Brushy Mountain Bee Farm's Resources for Beekeeping, Candle Making, and Soap Making

Back to Basics
2nd Year Beekeeping
Buzzing Gardens with Harris Seeds
Know Your Product



Bee-Ginner's Guide

Welcome to the Bee-ginner's Guide Blog. Here we will go over topics and tips you might need as you go through your first year as a beekeeper.

We are getting to the time of year where beekeepers are starting to think about harvesting honey. Most hives have had a couple months to develop and many may have already started to produce honey supers. It's difficult to specify a certain time of year as the best time to harvest honey because harvesting depends on several variables. For first year beekeepers, it is most likely that you will extract little to no honey your first year. With a young colony that hasn't fully developed they will most likely need all the resources they can muster to survive their first winter.

Here are some signs to look for when deciding if and when you can harvest your honey:

Observing the Nectar Flow: A nectar flow is when local vegetation is in full bloom. There can be a handful of different nectar flows each year and their timing varies from location to location. You will want to learn what the native vegetation is in your area so you can read their blooming patterns. Without a good nectar flow the bees are unable to produce honey and wax. Since nectar is a vital resource for multiple components in a hive, the bees may not immediately begin to produce honey so you will want to keep an eye out when inspecting the hive for when they begin to produce honey.

Multiple Supers Full of Honey: One of the most important things to remember is that honey is a significant resource for the bees. Plan your harvest accordingly so that if you experience a nectar dearth in the dry summer, you have not robbed your bees of the resources they will need to survive. The colony will continue to store nectar and pollen as long as the resources are available. Beekeepers are able to harvest and extract excess honey stores once the colony has surpassed the amount they will need to consume during the winter months. Be mindful of your colony’s honey stores and note that in temperate climates a colony may need 60 - 80 lbs. of honey in order to survive through winter.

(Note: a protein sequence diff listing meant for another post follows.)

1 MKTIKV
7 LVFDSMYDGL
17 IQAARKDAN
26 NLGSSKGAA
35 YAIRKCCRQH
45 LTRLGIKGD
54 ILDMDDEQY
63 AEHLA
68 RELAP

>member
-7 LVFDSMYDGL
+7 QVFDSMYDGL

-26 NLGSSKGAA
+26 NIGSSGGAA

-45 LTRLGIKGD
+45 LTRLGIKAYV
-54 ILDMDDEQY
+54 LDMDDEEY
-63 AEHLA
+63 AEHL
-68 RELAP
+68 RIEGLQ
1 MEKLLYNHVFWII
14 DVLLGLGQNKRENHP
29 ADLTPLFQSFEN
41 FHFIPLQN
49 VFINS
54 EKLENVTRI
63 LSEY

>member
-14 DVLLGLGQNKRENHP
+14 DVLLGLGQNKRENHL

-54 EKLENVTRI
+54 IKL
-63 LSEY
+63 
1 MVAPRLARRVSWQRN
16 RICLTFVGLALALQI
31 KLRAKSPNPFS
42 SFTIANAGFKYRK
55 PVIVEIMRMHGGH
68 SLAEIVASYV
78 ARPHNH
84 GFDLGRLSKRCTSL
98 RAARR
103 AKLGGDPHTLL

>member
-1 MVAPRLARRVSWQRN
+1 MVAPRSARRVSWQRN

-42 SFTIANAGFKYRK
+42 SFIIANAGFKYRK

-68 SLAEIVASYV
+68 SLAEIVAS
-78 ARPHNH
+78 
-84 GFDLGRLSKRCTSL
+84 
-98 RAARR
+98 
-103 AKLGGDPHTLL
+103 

Capped Honey Cells: One of the best signs to tell if you have frames ready for harvesting is if a majority of the honey cells are capped. You will also want to watch out for nectar with high water content that has not cured yet into winter. Non-cured nectar is runnier than regular honey. A good water percentage for honey is if its water content is 18% or less. A Honey Refractometer is a great tool to help you read the moisture content of your honey to double check if it is ready to harvest.

Want to learn more about harvesting and nectar flow? Below are additional articles (some of which were resources for this article).

How to Know When to Harvest Honey from Your Beehive by Howland Blackiston

Importance of the Nectar Flow in Beekeeping by Betty Taylor: